"Grace and mercy" are the emotions Hamilton feels every time he goes back there.
"Just having the opportunity for God to put me in a place and put me in a relationship with two guys that love the game that I love, and understand life and that things happen," Hamilton said of the experience. "It just brings back those memories of where I was and the place in my life where I was still struggling."
It was January 2006. Hamilton had worked his way back from the four-year, harrowing drug-and-alcohol addiction that prompted him to receive six suspensions and get banned from baseball for three full seasons. He was staying at his grandmother's house in Raleigh, N.C., when he told a local reporter he was ready to play baseball again.
Silver, formerly a Rays Minor League coach, and Holland, an ex-trainer for the Blue Jays, saw the story, invited Hamilton to their facility and for two months gave him the structure he had been missing. If he didn't memorize his Bible verses, he couldn't hit in the batting cages. If he didn't finish his chores -- be it scrubbing toilets or taking out garbage or raking the field -- he couldn't be, as he put it, "rewarded by doing something that I love."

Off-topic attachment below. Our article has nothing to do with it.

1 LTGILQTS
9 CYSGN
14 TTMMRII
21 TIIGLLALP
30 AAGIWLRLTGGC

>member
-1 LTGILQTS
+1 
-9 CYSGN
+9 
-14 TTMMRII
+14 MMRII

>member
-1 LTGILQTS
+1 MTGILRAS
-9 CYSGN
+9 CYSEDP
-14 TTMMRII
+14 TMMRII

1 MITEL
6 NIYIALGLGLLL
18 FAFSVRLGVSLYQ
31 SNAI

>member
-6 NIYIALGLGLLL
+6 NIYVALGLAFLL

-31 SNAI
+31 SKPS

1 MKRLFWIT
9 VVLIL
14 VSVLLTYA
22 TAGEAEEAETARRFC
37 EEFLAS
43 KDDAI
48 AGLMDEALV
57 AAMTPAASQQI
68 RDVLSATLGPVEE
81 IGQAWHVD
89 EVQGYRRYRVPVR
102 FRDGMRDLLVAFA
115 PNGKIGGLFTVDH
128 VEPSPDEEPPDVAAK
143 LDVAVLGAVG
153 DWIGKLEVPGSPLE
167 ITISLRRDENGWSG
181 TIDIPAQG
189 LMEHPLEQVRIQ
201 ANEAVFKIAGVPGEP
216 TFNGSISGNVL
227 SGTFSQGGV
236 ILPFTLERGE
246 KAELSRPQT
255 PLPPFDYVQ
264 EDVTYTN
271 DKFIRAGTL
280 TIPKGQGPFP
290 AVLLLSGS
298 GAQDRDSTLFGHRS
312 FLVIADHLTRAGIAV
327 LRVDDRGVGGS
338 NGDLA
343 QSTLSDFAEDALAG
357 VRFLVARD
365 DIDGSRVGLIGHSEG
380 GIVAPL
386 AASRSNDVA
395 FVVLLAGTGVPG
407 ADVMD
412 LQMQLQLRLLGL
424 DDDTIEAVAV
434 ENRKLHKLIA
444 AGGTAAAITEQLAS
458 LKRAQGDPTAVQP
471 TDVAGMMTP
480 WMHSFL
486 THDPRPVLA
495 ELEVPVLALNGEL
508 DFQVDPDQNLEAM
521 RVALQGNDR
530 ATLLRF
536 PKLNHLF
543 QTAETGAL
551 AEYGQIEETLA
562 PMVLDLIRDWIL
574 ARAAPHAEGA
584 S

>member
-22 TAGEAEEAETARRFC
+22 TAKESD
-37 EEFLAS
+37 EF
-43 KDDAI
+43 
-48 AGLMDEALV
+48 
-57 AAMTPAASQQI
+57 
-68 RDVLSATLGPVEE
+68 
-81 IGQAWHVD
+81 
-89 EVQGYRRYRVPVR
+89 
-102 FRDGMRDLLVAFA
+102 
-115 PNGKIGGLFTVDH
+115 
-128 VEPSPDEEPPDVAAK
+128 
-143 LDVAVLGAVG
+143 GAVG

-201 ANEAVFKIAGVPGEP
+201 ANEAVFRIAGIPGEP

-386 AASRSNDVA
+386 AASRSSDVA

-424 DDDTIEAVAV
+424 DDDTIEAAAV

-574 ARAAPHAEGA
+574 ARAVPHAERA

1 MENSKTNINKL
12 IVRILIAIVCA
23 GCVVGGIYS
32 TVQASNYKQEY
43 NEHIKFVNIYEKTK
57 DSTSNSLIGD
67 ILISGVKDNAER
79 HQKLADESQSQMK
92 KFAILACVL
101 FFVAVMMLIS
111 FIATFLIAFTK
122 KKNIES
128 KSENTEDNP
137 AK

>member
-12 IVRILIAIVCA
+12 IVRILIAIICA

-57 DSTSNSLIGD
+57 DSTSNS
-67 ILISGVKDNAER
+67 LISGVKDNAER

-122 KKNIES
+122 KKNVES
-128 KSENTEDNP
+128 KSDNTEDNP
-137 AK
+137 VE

"It gave me a sense of what my priorities should be," Hamilton said. "I do well with structure. Obviously, that was one thing when I was out of baseball that hindered me -- there was no structure there. So I was just always looking, trying to fill it with something."
The short stint at the facility kick-started Hamilton's return to baseball. He played 15 games for the Rays' Class A affiliate that season, was left unprotected in the Rule 5 Draft later that winter, had a successful rookie season with the Reds in 2007 -- eight years after the Rays made him the first overall pick -- and then went on to the five-year run in Texas that earned him a five-year, $125 million contract with the Angels.
Hamilton, still trying to prove his value in Anaheim, has "mixed feelings" every time the baseball schedule takes him to Central Florida.
Bad ones, of the tattoo parlor in Bradenton where his drug addiction began.
Good ones, of the Clearwater baseball facility that gave him a chance.
"I always remember details, but I try not to harp on them or think about them," Hamilton said. "You just realize they're there and help make up some of the story."